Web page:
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Unreasonable DH

(44 Posts)
willa45 Thu 23-Jul-20 20:19:13

In August, we'll be spending two weeks at SIL and daughter's beach house with our twin grandchildren. At seventeen, they are both great kids and they are thoughtful, mature and polite.

This afternoon, DH and I got into a heated argument......
DH ..."You were on the phone. Did I overhear that M's boyfriend is sleeping in her room? Me...."No!! She was talking about one of the girls in M's group. M does have a 'friend', but DD tells me they're not serious. She (DD) was conflicted about what to do if and when M were to bring a boy to the beach house. DD wants to know how I feel about 'same room' sleeping arrangements and I said it seemed disrespectful for unmarried couples to co-sleep in their own parents house. I then added that I was also from a different generation so ultimately, it was her house, her rules.

DH argued that a mother has the right to forbid such a thing and that I should have told her that. I said we needed to stay out of it, because it's none of our business anyway. We went back and forth for a few minutes, and the next thing I know, DH got up from his chair and lashed out (angrily) that if M brings a boy into her room while were at the beach house, we won't stay another minute...we will be packing up and leaving straight away! He didn't seem to realize how unreasonable such a response would be. It would also lead to a lot of trouble, hurt feelings and a serious falling out with our children.

To begin with, M won't be allowed to bring anyone into the house while we're visiting (Covid)....Second, same reason, they're not even having house guests this year, so the entire argument is moot. Third...It's not our call to correct M, on who she invites to sleep over her house or what arrangements they make...that's her parents' job and it's their house!

Right now, DH is holed up somewhere in our house and he's not speaking.

tanith Thu 23-Jul-20 20:26:16

He’s entitled to his opinion I suppose but I agree with you it’s not your decision to make. I’d let him sulk ?

vegansrock Thu 23-Jul-20 20:27:04

Well if and when - he can leave and you can stay - job done.

phoenix Thu 23-Jul-20 20:28:07

willa54 this is nothing to do with you oryour DH, not your decision to make, entirely down to the parents.

Old saying, " their house, their rules" .

Your DH needs to understand this, and step back! And as for not speaking to you about it, well, what does he expect you to do? Tell grown up children the rules you expect them to apply to their teenage children? Ha!

SueDonim Thu 23-Jul-20 20:44:46

Good grief! Who is the child here? It’s entirely your daughter & sil’s decision to make.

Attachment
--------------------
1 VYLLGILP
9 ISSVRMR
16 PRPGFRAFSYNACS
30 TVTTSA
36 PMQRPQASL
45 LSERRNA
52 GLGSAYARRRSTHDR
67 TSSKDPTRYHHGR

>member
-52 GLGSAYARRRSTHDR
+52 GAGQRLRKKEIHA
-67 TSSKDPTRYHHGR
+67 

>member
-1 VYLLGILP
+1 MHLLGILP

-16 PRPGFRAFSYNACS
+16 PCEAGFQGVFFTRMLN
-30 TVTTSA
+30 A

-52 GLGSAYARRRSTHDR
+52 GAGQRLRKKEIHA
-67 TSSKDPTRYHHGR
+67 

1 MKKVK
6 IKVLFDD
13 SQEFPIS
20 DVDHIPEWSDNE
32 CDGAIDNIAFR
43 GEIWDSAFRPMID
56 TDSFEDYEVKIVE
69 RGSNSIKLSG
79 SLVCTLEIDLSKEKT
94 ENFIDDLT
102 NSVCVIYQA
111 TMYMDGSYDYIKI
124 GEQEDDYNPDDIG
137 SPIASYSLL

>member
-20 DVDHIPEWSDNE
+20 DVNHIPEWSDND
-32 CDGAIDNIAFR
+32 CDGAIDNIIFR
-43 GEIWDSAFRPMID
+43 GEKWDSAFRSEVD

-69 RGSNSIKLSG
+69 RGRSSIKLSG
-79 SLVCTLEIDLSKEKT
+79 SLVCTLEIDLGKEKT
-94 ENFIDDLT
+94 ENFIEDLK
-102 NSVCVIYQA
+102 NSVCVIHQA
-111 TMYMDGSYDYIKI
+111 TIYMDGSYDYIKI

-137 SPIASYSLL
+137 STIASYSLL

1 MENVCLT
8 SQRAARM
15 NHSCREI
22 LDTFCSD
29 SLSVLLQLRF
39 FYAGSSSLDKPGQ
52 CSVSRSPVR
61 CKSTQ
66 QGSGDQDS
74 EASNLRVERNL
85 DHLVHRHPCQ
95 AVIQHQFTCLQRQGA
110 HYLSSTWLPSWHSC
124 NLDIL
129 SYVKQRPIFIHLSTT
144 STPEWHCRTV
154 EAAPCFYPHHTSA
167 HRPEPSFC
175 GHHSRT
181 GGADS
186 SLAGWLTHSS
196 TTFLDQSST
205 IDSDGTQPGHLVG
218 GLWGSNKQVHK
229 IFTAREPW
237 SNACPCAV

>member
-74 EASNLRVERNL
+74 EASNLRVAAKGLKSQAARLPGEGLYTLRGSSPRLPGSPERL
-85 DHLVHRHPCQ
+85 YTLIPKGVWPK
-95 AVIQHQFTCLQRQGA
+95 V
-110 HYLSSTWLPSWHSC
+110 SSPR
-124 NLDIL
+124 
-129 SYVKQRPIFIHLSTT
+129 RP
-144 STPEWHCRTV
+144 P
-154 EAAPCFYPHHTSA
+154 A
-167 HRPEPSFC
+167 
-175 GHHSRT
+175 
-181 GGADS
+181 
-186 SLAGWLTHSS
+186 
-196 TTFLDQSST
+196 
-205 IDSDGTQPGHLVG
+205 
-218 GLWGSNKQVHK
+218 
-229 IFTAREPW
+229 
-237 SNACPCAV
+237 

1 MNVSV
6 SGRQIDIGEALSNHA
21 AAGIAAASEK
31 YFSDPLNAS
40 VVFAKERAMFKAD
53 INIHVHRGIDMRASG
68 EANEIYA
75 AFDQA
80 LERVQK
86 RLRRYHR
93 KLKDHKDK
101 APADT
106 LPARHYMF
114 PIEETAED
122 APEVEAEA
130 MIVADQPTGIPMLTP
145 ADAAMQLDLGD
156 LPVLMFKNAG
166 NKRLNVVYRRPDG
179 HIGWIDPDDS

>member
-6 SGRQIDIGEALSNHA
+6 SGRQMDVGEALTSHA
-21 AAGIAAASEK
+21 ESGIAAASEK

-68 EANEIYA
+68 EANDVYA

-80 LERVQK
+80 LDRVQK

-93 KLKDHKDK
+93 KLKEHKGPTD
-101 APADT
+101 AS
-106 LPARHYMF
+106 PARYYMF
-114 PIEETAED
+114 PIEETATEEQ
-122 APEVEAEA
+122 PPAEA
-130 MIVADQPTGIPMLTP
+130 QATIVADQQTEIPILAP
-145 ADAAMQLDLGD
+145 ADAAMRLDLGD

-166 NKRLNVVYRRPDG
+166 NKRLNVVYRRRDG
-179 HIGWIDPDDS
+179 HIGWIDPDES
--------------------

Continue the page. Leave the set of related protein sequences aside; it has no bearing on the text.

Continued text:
You could always wind your Dh up by telling him that hormones will out, irrespective of rules, and the two youngsters could have just as much fun in a car or in a field or amongst the sand dunes. grin

cornergran Thu 23-Jul-20 21:45:00

Oh dear willa.agree with you, not your decision to make and you must both respect the parents. Stay calm, it will pass.

FlyingHandbag Thu 23-Jul-20 21:58:09

If he says you are going home, just tell him to have a nice journey home and you will see him in X amount of days. X

52bright Thu 23-Jul-20 22:07:56

My heartfelt sympathy to you willa45. This is just the kind of attitude my dh would be likely to take in just such a situation. Reading your post I could almost hear him. We are off to a cottage for a 4 night break with our dd her husband and dgs later this summer. Luckily for us they are 15 year old boy and a girl just turned 12 so not an issue at the moment. We can dodge a bullet this time. You are so right. It isn't your business. You have done the work of bringing your own dd up and it is her and her husband's turn now.

Good luck to you. Your dh is probably feeling over protective regarding the dg who he probably sees as about 6 years old still. I'm sure he will eventually be able to see that it's his turn to rest and relax now and leave any gc problems to the parents. flowers

BlueSky Thu 23-Jul-20 22:13:01

I know what you mean Willa it's spoiling the anticipation of your holiday with your DD and DGC. You certainly don't want bad feelings in the family so are at a loss what to do. Of course it's her parents' decision but as you say as she won't be allowed to have anybody to stay while you are there, I would leave it at that.

Alexa Thu 23-Jul-20 22:19:30

Willa, it is unpleasant for married people when they quarrel about sexual etiquette.. But it's quite fortunate this decision is not yours or your husband's.

janeainsworth Thu 23-Jul-20 22:27:29

Let him have a good sulk, Willa it will do him good grin

What intrigues me is young people actually wanting to share a room in the same premises as their parents and grandparents.
I would have died of embarrassment & it would have put me off completely grin

geekesse Thu 23-Jul-20 22:38:26

He needs to move into the twenty-first century. Most young people sleep together outside marriage, and the majority of those who do marry have had previous sexual relationships. It’s not a moral issue at all these days.